The location of the species in the ordination space (Fig. 2) was based solely on the field data and thus independent of the species attributes (T1–T15), including their red-listed classification. The VU and NT species were distinctively concentrated in the connectivity-dependent part of the ordination space and conspicuously separated from the LC species (Fig. 2, Appendix S2). Successor species (T3y) showed fragmentation-sensitive characteristics, while non-successor species (T3n) did not.
Host tree had a strong structuring effect on the ordination space (Fig. 2), deciduous-dwellers forming a distinct group and coniferous-dwellers (including specialists on spruce or pine) forming another group. In a separate analysis for coniferous-dwellers (n = 43), the species again formed two distinctive groups, one by the highly specialized, fragmentation-sensitive VU and NT species and the other by the generalist, non-fragmentation-sensitive LC species (Fig. 3). Neither deciduous-dwellers (n = 50) nor generalists (n = 26) responded strongly to connectivity, but the occurrence of the rare and specialized red-listed species depended on the presence of natural logs in advanced stages of decay (for deciduous-dwellers) or in a specific stage of decay (for generalists) (Fig. 3b,c, Appendix S2). The pattern of the successor species being more fragmentation-sensitive than non-successor species (Fig. 2) was present both for conifer-dwellers (Fig. 3a) and deciduous-dwellers (Fig. 3b).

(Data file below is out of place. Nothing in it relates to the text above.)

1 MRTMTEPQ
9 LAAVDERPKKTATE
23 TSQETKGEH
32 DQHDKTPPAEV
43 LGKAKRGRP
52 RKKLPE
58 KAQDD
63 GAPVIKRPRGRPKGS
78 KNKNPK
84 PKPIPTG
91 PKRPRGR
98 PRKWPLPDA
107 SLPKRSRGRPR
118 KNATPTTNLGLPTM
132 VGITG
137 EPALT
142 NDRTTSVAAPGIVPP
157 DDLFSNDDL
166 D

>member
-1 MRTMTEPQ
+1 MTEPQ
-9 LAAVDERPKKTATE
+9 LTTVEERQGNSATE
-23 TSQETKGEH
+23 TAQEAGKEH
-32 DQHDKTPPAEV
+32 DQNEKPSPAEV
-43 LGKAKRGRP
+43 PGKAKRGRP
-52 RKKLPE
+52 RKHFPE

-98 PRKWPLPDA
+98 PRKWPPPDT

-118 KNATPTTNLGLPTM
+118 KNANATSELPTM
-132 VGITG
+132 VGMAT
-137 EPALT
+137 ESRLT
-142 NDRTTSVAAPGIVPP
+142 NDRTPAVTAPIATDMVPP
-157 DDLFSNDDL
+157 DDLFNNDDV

Only few of the life-history characteristics (T1–T11) correlated strongly with the occurrence patterns in the field. One exception was spore size and shape, either of which was significant for the separate analysis conducted for deciduous-dwellers (Fig. 3b) and generalist species (Fig. 3c). Spore volume correlated negatively especially with the specificity in decay-class use so that within each tree-species group, species with small spores were more specific to decay class than species with large spores (Fig. 3d).
Similarity between species in their responses to resource-unit and site-level variables could be partly due to their phylogenetic affinity. In the case of deciduous-dwellers and generalists, the species belonging to the same genus (T12) or clade (T13) were located non-randomly in the ordination space (Appendix S2), and thus, these results should be interpreted with caution. Genus or clade was not significant in any other of the analyses presented here.
Effect size of fragmentation in terms of numbers of species
The ordination analyses strongly suggest that the LC species and the red-listed species differ from each other with respect to their responses to the site-level variables. This view is supported by Fig. 4 that shows the effect of the site-level variables in terms of predicted species richness in a hypothetical forest site with 200 dead trees. While the number of LC species is independent of the location along the large-scale gradient (S3), the predicted number of red-listed species is more than ten times higher in the less fragmented as compared with the highly fragmented end of the gradient. The predicted number of red-listed species is higher in sites that are well connected at the landscape level (S2), whereas the opposite is true for LC species. In both groups, but more so in red-listed species, the occurrence probability per resource unit increases with increasing local amount of resources (S1). Red-listed species but not LC species show a preference for natural forests (S4). Red-listed species preferred closed-canopy forests (S5), whereas LC species are more numerous in open forests.